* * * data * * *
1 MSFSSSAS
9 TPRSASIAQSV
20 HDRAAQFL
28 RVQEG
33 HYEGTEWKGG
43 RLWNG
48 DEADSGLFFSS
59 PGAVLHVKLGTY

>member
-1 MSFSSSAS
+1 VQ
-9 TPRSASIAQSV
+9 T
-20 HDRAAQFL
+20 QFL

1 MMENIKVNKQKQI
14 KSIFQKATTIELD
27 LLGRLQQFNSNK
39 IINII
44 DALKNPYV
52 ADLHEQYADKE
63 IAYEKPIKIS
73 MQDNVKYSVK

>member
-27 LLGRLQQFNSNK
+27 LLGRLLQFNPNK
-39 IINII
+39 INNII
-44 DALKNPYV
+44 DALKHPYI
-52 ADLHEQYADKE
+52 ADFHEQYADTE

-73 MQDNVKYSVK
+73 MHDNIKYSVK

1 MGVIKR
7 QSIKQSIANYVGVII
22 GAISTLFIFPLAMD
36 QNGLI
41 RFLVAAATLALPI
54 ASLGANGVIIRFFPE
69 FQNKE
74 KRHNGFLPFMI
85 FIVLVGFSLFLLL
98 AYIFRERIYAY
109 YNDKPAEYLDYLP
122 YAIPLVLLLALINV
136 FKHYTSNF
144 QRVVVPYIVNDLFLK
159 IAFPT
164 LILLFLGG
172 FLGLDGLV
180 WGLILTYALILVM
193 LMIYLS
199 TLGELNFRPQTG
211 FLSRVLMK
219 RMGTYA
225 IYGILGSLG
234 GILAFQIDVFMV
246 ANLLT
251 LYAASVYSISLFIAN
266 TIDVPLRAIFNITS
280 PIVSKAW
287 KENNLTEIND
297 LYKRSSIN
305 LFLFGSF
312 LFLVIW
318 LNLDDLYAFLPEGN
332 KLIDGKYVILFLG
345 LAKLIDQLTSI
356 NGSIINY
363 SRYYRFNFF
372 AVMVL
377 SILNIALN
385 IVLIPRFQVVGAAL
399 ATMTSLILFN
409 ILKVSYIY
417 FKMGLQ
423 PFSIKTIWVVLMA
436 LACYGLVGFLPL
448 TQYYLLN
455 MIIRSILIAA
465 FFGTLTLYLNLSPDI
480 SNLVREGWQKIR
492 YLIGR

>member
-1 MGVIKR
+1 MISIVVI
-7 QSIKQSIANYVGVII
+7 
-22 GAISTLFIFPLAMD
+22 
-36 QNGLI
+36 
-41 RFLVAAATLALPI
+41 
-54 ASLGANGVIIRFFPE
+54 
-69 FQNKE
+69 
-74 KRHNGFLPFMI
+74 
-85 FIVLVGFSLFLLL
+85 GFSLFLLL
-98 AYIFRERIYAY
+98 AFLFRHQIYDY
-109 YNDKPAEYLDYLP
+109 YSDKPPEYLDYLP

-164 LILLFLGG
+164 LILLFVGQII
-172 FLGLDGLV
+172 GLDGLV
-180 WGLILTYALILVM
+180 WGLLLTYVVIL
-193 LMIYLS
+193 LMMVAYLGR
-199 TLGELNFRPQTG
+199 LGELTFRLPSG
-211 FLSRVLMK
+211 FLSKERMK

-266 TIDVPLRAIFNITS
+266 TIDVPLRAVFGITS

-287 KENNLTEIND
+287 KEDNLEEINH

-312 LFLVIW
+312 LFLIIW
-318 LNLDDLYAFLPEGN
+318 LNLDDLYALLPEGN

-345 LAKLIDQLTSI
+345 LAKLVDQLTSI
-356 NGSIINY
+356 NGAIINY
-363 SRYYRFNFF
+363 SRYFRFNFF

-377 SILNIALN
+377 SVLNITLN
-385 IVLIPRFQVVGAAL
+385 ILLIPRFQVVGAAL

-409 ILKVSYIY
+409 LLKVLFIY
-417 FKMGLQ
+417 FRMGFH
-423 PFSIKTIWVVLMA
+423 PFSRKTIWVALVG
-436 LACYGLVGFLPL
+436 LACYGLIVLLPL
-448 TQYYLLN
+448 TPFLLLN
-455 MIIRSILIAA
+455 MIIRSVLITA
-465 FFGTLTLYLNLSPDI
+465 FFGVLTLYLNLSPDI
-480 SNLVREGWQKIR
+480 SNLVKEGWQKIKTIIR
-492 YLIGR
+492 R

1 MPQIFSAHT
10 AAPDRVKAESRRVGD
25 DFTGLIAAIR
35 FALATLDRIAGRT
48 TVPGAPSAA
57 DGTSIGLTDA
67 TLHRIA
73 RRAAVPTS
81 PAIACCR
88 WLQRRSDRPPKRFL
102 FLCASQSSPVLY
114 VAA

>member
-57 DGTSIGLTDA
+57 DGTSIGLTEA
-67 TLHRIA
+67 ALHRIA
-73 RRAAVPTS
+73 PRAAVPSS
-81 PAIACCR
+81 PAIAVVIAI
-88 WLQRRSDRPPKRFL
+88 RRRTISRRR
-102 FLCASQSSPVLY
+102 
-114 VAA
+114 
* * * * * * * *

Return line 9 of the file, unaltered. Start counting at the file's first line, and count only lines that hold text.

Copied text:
>member